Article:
It’s been a busy week for tours! Today’s title is a sweet story from Matthew Quick, The Good Luck of Right Now.
About Matthew Quick:
Matthew Quick is the author of The Silver Linings Playbook, which was made into an Academy Award-winning film, and the young adult novels Sorta Like a Rock Star, Boy21, and Forgive Me, Leonard Peacock. He is married to the novelist-pianist Alicia Bessette.
About The Good Luck of Right Now:
Call it fate
Call it synchronicity
Call it an act of God
Call it… The Good Luck of Right Now
For thirty-eight years, Bartholomew Neil has lived with his mother. When she gets sick and dies, he has no idea how to be on his own. His redheaded grief counselor, Wendy, says he needs to find his flock and leave the nest. But how does a man whose whole life has been grounded in his mom, Saturday Mass, and the library learn how to fly?
Bartholomew thinks he’s found a clue when he discovers a “Free Tibet” letter from Richard Gere hidden in his mother’s underwear drawer. In her final days, Mom called him Richard — there must be a cosmic connection. Believing that the actor is meant to help him, Bartholomew awkwardly starts his new life by writing Richard Gere a series of letters. Jung and the Dalai Lama, philosophy and faith, alien abduction and cat telepathy, the Catholic Church and the mystery of women, are all explored in his soul-baring epistles. But mostly the letters reveal one man’s heartbreakingly earnest attempt to assemble a family of his own.
A struggling priest, a “Girlbrarian,” her feline-loving, foulmouthed brother, and the spirit of Richard Gere join the quest to help Bartholomew. In a rented Ford Focus, they travel to Canada to see the Cat Parliament and find Bartholomew’s biological father… and discover so much more.
The Good Luck of Right Now is a story told mostly in letters, specifically letters to Richard Gere. Yes, the movie star. (On a side note, I used to have a huge huge crush on Richard Gere. Way, way back when…)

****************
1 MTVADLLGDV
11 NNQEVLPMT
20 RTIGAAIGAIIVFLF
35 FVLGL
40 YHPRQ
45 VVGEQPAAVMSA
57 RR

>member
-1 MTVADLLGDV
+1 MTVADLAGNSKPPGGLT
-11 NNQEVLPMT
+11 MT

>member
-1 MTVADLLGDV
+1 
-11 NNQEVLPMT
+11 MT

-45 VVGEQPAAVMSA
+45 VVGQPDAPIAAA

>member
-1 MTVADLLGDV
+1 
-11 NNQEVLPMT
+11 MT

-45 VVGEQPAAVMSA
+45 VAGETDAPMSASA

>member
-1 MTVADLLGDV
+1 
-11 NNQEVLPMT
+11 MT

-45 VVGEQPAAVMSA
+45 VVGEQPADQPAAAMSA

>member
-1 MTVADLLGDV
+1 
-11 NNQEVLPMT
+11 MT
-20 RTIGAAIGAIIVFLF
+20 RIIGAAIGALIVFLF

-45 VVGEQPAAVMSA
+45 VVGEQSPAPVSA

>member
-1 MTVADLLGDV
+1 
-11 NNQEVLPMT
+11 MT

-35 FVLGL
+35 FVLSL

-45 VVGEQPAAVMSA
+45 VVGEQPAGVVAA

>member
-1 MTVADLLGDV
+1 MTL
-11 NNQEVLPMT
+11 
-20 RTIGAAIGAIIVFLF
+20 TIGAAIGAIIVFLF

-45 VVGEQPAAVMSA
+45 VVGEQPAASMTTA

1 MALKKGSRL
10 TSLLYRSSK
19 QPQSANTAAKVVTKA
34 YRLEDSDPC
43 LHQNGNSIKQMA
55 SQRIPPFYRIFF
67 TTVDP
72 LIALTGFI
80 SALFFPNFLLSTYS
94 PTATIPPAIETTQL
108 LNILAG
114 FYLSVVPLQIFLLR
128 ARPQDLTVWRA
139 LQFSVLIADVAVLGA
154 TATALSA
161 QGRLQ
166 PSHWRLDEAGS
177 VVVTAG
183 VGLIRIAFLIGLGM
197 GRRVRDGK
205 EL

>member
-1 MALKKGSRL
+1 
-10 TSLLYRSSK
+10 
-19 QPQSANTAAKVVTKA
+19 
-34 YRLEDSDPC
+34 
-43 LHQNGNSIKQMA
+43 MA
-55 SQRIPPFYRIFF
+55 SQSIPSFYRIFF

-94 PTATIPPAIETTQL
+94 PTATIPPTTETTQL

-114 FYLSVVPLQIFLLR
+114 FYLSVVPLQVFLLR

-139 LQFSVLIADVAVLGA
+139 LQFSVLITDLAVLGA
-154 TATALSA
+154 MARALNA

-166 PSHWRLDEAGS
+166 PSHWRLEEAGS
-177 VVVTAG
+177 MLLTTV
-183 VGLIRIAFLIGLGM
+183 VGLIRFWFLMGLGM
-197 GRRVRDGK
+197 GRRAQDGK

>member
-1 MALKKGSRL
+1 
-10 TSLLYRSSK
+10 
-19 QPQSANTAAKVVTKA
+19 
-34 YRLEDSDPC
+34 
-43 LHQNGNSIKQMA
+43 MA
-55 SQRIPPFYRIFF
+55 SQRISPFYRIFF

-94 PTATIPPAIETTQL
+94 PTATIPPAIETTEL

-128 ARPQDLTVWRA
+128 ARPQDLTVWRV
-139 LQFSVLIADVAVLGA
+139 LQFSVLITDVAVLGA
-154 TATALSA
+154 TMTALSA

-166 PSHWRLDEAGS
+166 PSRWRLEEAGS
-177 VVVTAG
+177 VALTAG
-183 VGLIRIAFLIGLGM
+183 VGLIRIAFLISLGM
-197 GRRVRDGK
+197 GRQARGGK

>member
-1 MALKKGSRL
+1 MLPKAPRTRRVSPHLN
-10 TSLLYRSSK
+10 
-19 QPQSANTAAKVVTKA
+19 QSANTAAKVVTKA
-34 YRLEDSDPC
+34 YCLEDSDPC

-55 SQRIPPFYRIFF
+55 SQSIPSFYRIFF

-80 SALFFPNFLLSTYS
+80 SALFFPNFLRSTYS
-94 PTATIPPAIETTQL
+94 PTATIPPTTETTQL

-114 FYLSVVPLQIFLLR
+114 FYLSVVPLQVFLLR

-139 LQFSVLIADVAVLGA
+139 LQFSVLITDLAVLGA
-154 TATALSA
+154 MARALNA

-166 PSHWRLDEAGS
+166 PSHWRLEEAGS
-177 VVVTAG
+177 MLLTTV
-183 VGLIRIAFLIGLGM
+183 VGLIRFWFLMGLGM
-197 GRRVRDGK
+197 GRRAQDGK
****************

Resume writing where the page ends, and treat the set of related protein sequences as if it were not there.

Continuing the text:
Bartholomew Neil isn’t the most ambitious of people. He’s also not the smartest. Or cleverest. Or friendliest. About the only superlative that can be applied to Bartholomew is shyest. Because he is. He’s lived all his life with his mother, until she passes away from cancer. His father’s not in the picture, so now Bartholomew’s trying to figure out how to manage in the big bad world outside all by himself.
He has support from a few people. His priest, Father McNamee, who’s been around as long as Bartholomew can remember. Wendy, a college student slash grief counselor, who introduces Bartholomew to group counseling where he meets Max, who’s a tad overenthusiastic with swearing (no, it’s not on purpose).
Anyway. Bartholomew is lonely and sad, and writes letters to Richard as an outlet for his angst and thoughts and questions. He’s not expecting any replies – I don’t even know if he mails the letters out. But the process, and just thinking about what Richard would say or do, gives him the courage to pursue actions that he never would have otherwise. Like having a beer in a bar, with a friend.
Bartholomew grows quite a bit between the first and the last page of The Good Luck of Right Now, and Matthew Quick makes the journey interesting. This is a quirky and sweet read that’ll have you turning the pages to see if Bartholomew ever gets where he wants to go. Pick it up!
drey’s rating: Excellent!
Have you read The Good Luck of Right Now? What did you think? And if you haven’t, read on to win your own copy!
Thanks to the publisher and TLC Book Tours, I have one copy of The Good Luck of Right Now for you. This one’s open to US & Canada residents only; no PO Boxes please. To enter, fill out the form below before March 12th. Good luck!